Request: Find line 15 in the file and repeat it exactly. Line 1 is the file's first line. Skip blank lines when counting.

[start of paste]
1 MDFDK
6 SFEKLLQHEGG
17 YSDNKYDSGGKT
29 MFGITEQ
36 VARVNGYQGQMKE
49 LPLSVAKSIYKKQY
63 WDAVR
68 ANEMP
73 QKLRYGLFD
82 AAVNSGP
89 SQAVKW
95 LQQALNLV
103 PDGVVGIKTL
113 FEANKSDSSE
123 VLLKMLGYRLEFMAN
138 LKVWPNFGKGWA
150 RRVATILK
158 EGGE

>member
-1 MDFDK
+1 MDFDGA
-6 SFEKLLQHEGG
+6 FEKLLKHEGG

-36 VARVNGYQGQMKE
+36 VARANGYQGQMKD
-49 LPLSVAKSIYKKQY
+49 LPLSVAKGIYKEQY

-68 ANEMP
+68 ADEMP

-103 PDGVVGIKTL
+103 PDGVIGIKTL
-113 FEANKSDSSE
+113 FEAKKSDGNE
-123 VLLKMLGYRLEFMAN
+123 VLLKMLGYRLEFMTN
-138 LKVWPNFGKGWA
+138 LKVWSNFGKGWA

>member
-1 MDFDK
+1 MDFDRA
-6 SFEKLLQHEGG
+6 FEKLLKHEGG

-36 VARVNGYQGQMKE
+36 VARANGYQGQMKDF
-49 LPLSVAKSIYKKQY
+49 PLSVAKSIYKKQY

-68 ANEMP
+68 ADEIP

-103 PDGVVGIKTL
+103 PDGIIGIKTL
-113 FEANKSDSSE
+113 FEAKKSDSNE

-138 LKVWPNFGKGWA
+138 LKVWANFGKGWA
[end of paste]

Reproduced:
123 VLLKMLGYRLEFMAN